Tuition fees divide changes the way students in Scotland and England view their education

Report says working-class students in England are 'resigned to debt'

Click to follow
The Independent Online

The tuition fees divide between English and Scottish students has left a generation young people north and south of the border with radically different ideas of who should pay for education, a new report has found.

While students in England have been increasingly resigned to tuition fees and believe they are “investing” in their own education, students in Scotland, where there are no fees, are believe it is the duty of the state to pay for their education, the report found.

This comes amid increasing concerns from left-wing campaigners that students in England have a far too financial-orientated view of education. New Labour leader Jeremy Corbyn recently announced a £10bn scheme to scrap all fees.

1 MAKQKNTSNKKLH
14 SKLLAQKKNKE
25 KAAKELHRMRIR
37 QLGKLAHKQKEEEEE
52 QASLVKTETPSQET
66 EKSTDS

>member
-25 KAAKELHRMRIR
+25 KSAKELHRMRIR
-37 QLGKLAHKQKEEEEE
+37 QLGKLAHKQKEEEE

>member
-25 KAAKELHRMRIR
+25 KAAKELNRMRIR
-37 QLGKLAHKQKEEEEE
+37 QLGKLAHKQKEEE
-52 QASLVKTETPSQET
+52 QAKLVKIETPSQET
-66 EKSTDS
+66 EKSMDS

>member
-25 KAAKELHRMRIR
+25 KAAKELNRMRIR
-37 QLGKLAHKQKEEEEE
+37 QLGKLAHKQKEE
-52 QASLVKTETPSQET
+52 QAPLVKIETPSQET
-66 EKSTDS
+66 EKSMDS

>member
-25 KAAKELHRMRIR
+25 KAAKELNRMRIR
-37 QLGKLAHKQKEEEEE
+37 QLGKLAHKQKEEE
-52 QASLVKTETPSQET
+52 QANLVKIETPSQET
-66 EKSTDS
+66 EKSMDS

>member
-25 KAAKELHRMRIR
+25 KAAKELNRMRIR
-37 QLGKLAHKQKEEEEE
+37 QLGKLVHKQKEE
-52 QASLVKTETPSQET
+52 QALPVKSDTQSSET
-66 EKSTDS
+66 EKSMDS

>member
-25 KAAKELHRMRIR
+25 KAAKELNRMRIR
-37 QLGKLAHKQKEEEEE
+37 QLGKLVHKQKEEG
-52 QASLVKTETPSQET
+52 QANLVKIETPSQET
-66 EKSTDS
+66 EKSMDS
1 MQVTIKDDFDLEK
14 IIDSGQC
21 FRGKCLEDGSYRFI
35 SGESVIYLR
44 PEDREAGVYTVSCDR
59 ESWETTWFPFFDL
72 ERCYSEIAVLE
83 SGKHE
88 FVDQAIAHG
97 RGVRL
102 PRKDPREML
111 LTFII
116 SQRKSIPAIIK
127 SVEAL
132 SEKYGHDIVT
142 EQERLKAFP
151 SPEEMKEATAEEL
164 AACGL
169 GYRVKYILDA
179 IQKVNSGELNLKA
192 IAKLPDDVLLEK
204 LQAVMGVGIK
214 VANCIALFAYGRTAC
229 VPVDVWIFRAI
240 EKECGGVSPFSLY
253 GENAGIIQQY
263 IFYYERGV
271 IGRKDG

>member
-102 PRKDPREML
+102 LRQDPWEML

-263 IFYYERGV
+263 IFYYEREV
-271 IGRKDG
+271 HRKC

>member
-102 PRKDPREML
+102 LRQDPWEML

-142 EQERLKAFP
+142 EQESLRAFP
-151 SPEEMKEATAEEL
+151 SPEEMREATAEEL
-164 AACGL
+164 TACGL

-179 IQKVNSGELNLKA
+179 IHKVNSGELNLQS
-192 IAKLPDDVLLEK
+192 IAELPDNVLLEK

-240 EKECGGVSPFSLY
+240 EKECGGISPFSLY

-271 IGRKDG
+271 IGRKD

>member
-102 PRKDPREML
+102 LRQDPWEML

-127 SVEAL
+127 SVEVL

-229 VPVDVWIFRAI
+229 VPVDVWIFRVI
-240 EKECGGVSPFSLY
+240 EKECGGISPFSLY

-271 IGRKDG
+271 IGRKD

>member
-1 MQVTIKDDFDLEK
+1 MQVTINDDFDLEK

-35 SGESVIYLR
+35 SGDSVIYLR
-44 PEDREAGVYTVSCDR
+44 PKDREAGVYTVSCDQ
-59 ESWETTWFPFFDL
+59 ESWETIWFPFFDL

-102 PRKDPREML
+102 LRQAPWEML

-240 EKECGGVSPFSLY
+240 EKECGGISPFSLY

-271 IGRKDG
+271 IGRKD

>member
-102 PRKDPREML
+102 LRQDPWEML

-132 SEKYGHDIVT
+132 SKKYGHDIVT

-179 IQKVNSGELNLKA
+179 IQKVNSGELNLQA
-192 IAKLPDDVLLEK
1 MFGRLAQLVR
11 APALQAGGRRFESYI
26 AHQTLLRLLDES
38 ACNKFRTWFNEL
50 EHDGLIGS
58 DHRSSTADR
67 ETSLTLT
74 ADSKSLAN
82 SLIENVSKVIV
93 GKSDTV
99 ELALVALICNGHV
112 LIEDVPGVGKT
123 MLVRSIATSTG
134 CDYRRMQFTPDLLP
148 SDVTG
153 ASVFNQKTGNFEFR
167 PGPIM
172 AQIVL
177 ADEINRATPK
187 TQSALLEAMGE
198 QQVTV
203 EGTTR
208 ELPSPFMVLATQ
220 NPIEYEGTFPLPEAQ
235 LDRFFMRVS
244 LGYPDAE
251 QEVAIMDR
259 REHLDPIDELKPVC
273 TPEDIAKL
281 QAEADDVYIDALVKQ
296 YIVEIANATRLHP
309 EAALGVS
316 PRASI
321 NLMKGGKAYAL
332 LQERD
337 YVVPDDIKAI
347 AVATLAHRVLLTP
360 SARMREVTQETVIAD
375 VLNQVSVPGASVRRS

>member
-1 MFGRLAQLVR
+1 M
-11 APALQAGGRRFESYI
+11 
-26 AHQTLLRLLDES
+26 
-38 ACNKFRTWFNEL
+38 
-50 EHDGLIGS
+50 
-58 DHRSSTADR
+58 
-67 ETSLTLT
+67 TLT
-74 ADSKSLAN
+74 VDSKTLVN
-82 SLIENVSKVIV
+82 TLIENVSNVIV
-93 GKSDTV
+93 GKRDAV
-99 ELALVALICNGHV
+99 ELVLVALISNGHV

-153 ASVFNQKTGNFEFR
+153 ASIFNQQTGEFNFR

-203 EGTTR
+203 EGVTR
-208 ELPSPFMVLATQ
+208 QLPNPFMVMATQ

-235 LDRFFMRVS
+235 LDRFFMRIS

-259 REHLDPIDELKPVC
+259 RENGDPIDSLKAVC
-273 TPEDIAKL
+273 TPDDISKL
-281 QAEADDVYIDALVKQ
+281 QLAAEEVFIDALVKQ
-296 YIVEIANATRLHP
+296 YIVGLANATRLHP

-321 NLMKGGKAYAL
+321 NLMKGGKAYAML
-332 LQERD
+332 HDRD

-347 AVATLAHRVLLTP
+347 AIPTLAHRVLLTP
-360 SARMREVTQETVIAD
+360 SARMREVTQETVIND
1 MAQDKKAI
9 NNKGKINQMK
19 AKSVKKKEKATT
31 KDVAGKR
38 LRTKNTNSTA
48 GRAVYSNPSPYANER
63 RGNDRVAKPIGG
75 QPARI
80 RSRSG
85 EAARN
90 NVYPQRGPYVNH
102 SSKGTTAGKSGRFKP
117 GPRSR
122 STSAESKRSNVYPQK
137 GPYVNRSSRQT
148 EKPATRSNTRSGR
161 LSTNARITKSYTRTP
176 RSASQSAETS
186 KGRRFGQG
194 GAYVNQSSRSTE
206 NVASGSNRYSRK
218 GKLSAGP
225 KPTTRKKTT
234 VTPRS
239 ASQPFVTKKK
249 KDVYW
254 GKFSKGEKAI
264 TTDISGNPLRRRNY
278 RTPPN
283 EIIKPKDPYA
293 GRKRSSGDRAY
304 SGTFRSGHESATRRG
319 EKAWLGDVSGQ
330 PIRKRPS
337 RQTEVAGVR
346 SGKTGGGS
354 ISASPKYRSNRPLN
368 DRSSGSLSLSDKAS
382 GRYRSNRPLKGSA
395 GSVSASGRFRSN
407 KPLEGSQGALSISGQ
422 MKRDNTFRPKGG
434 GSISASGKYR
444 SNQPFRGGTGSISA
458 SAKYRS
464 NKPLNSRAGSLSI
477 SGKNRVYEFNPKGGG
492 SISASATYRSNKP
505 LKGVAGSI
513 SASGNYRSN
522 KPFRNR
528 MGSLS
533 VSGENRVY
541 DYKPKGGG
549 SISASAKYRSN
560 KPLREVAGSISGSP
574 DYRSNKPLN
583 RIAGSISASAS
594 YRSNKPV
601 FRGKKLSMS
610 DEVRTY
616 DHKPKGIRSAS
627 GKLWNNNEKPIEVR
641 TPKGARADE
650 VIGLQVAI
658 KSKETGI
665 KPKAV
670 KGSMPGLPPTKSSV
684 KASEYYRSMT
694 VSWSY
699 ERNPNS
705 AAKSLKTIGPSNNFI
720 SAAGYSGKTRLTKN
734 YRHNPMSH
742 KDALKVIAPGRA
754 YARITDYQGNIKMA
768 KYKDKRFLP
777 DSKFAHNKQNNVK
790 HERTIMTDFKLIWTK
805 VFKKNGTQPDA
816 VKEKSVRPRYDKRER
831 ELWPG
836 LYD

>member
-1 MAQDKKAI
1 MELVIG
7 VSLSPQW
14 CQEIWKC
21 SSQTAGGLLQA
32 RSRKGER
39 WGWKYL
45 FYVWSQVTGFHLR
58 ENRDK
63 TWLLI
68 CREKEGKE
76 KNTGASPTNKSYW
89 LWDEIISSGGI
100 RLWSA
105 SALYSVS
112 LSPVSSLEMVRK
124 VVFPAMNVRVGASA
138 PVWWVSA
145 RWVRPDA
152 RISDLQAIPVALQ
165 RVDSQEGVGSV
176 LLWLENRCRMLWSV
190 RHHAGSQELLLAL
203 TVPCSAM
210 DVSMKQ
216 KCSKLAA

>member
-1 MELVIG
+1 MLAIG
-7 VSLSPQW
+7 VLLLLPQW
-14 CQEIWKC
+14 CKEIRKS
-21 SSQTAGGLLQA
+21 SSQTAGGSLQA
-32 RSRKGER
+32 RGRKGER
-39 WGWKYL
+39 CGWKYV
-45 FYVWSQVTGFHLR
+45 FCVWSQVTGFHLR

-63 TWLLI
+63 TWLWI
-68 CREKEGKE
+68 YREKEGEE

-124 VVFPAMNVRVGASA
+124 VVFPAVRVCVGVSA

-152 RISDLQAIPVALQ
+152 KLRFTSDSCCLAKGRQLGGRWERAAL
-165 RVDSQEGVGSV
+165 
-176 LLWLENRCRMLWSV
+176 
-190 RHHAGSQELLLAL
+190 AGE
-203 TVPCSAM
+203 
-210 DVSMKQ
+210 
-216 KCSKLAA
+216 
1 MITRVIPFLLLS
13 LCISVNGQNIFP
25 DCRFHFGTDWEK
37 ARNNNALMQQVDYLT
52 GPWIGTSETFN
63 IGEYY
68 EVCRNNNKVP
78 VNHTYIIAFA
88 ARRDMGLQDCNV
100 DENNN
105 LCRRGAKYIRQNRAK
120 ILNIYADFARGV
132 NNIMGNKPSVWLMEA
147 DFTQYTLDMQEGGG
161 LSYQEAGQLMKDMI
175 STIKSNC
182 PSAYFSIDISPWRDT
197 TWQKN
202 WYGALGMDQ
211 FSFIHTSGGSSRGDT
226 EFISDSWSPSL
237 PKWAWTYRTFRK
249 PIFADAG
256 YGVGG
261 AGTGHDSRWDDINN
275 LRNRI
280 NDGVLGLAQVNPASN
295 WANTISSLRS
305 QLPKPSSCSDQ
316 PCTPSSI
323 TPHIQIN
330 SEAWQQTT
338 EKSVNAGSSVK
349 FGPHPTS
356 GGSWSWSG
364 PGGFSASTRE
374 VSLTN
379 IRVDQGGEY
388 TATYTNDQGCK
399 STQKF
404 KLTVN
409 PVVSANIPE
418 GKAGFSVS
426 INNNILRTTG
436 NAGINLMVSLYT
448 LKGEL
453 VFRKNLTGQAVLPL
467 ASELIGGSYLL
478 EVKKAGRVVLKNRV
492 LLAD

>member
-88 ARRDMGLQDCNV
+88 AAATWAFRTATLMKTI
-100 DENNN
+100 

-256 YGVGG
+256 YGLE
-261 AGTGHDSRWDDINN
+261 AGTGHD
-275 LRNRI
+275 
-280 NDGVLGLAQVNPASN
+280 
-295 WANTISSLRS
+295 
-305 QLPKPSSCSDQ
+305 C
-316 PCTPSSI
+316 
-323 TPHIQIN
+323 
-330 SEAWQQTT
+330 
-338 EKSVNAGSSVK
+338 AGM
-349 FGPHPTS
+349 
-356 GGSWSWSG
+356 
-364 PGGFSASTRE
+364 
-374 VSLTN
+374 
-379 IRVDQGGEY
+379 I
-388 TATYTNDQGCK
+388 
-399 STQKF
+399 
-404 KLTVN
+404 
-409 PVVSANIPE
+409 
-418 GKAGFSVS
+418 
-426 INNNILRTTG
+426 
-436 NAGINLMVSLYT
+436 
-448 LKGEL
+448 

Students in England have had to pay some level of tuition fees since 1998 when they were introduced by Tony Blair’s Labour Government, however students in Scotland currently pay no fees, prompting many to talk of a “tuition fee divide”. The report found that many young people from working-class backgrounds in England are “resigned to student debt” and viewed it as a “normal part” of being a student.

The report, which is due to be presented at the British Education Research Association today, questioned 148 young people aged 14 to 19: 121 from across Scotland and 27 from the north of England.


It found three quarters of Scottish teenagers considered higher education to be a basic right that should be paid for through general taxation, while in England, where students currently pay fees of £9,000 per year, the majority of respondents told researchers that students “should contribute at least a proportion of teaching costs.”

Last week the SNP claimed that Westminster’s decision to cut £3bn from the teaching grant for universities could result in a £298m ‘knock-on’ cost for the Scottish budget.

The Scottish Government has protected tuition-fee free higher education, but the report shows that even among Scottish teenagers there were some concerns about the “sustainability of this policy” and how affordable it might be for Scotland in the long-term.